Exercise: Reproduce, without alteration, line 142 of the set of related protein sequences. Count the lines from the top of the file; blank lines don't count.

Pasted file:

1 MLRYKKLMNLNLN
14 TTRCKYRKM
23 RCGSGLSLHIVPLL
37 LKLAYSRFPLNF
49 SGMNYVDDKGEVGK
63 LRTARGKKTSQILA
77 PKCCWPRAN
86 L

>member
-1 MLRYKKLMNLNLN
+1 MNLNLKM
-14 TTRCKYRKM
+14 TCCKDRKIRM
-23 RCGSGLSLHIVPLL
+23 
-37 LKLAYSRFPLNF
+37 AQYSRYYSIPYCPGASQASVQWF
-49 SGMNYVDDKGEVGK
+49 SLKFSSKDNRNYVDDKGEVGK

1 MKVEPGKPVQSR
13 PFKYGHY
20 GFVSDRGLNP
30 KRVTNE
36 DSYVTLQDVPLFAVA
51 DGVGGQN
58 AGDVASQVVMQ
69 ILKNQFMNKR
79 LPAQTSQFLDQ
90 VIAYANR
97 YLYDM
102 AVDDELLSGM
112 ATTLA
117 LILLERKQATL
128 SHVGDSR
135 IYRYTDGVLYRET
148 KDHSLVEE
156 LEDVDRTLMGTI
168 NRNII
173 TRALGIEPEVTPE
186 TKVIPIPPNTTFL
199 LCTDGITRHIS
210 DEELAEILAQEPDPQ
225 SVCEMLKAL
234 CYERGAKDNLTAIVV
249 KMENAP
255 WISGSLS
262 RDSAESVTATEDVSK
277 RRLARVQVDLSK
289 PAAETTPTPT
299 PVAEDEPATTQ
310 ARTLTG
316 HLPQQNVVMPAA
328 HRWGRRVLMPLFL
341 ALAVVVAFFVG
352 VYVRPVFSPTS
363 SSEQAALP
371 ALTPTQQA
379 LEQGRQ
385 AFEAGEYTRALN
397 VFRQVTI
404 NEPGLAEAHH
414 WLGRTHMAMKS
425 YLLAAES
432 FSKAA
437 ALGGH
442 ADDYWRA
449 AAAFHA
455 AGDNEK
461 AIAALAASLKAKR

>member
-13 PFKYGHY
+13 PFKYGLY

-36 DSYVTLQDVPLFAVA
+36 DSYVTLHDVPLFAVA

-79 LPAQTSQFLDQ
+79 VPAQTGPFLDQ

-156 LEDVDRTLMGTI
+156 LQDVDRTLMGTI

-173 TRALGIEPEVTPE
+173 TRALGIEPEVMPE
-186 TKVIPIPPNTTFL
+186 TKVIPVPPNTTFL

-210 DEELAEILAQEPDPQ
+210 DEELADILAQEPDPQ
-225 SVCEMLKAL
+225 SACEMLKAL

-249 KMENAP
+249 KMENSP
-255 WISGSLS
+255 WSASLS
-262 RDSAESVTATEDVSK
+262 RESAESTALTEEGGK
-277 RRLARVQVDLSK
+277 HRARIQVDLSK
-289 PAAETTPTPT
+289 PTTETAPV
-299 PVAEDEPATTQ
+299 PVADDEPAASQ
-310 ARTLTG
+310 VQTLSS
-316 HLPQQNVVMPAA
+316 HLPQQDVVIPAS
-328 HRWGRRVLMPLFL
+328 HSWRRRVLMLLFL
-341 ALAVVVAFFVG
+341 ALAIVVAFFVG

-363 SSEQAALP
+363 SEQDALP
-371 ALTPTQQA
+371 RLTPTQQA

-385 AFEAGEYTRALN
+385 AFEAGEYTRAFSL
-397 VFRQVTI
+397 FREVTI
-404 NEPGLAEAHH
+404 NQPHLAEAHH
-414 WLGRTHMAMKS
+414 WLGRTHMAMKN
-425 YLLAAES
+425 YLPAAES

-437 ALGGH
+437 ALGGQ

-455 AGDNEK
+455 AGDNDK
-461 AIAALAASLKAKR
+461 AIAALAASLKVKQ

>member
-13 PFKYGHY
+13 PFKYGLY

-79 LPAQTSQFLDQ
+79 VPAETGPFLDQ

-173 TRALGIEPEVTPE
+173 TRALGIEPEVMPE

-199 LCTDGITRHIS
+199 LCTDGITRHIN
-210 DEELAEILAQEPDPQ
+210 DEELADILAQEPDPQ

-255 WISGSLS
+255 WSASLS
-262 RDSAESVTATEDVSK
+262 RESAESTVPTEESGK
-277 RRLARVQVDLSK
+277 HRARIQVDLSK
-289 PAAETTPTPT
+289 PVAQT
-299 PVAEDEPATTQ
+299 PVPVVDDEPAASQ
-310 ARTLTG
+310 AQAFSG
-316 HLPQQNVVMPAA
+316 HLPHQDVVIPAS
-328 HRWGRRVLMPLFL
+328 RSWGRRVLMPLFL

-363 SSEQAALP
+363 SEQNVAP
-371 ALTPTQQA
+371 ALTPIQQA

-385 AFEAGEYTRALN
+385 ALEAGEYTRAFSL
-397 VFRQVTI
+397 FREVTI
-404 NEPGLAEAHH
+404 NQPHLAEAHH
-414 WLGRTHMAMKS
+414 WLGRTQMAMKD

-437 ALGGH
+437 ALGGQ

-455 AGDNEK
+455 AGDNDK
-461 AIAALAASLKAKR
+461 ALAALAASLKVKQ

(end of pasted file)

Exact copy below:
-277 RRLARVQVDLSK